Stocks were set to open higher on Tuesday on renewed hopes for a global economic recovery after Australia raised interest rates and in anticipation of the start of an improved earnings season.
The U.S. dollar fell against a basket of currencies, lifting commodity prices, and pointed to an increase in risk appetite that also boosts equities. The U.S. dollar index <.DXY> shed 0.5 percent.
The rise in commodities prices lifted shares related to the basic materials sector. Before the bell, Alcoa Inc
The market will focus on the improving global economy and the weakness in the dollar helping to boost commodities and those multinationals that will derive a chunk of their revenue overseas, said Peter Boockvar, equity strategist at Miller Tabak & Co in New York.
The market likes it when the Fed cuts rates, but now they are saying interest rates up is also good because that means the global economy is on a firmer footing.
Australia's central bank raised its key cash rate by 25 basis points to 3.25 percent and heralded more to come, saying it was safe to pull back on stimulus. It is the first G20 central bank to raise rates as the global financial crisis eases.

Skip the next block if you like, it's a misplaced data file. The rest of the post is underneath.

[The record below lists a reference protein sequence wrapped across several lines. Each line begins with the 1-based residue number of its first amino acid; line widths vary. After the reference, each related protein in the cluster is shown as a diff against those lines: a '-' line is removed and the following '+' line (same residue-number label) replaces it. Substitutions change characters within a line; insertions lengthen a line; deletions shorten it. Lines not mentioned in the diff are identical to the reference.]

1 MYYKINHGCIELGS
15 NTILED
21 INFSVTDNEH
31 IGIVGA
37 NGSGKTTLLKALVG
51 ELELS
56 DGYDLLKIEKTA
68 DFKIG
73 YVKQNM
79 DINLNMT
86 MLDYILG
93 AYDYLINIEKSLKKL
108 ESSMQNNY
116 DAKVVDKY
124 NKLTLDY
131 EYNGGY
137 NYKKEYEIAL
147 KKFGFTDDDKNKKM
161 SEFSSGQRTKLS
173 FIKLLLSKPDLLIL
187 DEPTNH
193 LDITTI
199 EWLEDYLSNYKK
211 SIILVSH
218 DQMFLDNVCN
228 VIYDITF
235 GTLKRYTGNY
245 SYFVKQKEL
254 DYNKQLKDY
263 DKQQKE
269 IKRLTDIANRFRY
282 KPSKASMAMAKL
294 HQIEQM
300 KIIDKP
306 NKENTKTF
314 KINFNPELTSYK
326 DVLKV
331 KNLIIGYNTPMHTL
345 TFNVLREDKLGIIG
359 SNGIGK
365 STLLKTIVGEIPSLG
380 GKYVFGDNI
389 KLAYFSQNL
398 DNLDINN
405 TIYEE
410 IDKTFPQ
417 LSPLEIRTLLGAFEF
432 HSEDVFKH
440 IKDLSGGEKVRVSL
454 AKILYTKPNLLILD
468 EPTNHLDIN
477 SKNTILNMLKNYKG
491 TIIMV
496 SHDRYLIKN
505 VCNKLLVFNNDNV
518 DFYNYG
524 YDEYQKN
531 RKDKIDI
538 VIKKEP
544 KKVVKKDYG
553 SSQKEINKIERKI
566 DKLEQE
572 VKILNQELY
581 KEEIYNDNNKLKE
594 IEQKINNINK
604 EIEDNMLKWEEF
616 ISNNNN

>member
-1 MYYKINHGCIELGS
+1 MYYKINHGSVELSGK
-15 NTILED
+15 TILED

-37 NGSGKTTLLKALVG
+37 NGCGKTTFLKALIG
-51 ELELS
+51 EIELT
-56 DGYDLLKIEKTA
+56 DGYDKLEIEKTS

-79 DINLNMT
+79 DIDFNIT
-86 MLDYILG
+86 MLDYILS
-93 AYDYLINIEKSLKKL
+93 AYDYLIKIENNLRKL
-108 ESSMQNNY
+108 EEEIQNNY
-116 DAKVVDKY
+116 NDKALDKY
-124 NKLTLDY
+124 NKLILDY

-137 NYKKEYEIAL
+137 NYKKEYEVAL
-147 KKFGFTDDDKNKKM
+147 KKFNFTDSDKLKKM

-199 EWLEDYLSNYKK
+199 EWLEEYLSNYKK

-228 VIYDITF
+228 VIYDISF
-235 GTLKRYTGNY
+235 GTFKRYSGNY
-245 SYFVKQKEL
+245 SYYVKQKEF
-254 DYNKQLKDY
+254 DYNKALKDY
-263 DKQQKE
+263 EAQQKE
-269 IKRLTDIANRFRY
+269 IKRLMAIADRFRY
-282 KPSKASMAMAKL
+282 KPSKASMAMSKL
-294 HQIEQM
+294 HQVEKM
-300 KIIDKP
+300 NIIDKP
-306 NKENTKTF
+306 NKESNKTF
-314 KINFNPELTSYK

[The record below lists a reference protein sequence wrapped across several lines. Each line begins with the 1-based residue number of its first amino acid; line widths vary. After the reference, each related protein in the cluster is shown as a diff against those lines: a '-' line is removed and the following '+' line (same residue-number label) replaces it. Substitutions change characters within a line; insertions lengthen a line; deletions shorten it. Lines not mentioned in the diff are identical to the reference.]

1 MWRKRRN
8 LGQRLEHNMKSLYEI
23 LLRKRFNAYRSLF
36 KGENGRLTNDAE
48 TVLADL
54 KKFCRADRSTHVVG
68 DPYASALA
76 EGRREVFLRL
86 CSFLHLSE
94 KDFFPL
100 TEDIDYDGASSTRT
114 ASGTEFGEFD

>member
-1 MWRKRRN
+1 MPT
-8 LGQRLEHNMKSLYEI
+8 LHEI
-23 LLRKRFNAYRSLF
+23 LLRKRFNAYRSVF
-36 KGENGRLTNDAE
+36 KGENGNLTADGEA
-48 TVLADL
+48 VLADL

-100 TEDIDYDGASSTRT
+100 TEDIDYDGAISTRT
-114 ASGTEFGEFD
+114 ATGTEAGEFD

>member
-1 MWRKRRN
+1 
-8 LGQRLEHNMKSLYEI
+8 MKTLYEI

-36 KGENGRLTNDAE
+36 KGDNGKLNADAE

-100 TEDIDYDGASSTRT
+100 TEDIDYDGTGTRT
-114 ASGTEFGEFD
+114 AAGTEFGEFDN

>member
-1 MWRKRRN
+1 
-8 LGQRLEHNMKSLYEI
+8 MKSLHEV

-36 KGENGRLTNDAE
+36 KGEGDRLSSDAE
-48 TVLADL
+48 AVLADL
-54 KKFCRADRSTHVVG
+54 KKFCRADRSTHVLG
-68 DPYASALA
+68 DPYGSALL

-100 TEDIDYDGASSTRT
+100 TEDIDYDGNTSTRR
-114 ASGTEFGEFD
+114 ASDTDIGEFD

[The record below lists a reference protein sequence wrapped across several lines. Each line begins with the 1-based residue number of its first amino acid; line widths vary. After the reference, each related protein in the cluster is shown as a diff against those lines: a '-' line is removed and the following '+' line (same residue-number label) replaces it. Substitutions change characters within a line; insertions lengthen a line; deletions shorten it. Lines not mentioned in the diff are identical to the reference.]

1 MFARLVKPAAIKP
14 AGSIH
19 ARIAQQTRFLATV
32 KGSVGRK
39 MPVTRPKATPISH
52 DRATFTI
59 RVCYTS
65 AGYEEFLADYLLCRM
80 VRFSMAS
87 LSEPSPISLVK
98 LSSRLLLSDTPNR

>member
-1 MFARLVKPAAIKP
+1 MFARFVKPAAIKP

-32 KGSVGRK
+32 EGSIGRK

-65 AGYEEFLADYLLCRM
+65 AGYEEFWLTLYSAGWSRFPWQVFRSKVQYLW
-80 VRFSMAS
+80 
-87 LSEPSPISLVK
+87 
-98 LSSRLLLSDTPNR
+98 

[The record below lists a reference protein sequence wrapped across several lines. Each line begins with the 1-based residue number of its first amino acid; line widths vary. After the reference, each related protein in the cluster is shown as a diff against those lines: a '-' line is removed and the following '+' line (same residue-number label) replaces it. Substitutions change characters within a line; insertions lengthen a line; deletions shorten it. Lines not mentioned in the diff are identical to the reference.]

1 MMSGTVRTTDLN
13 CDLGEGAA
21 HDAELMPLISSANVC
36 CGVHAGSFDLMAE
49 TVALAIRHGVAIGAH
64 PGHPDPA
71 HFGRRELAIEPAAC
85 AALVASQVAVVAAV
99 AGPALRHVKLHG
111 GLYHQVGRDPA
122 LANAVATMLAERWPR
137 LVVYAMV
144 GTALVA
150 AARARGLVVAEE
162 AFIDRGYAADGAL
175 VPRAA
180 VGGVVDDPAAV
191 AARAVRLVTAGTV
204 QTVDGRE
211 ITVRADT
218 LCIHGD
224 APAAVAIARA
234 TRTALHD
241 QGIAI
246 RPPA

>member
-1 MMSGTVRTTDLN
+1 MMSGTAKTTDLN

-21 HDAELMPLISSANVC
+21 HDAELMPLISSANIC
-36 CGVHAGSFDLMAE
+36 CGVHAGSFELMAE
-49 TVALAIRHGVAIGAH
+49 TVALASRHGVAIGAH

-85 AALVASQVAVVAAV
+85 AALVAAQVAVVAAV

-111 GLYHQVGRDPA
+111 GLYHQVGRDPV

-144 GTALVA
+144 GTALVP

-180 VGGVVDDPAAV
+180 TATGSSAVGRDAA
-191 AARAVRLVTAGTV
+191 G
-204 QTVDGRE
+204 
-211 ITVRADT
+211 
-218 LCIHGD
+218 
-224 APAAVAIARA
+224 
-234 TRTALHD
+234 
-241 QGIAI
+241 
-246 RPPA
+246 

Ahead of the start of the earnings season that unofficially kicks off with Alcoa on Wednesday, Boockvar said earnings will be fine.
There's a thought that revenue will be okay, but it depends on where you do business. If you have exposure overseas, revenue growth may be easier to come by.
S&P 500 futures rose 8.1 points and were above fair value, a formula that evaluates pricing by taking into account interest rates, dividends and time to expiration on the contract. Dow Jones industrial average futures gained 59 points, and Nasdaq 100 futures added 11.25 points.
Pepsi Bottling Group Inc
Global semiconductor revenue could grow about 10 percent next year after two years of declines as new computers and smartphones boost chip demand, according to research firm Gartner.
St. Jude Medical Inc
Companies reporting results on Tuesday include Yum Brands Inc
U.S. stocks bounced back on Monday after a four-day losing streak, as optimism about upcoming earnings gathered steam and data showed the economy's critical services sector expanded for the first time since August 2008.
(Reporting by Rodrigo Campos; editing by Jeffrey Benkoe)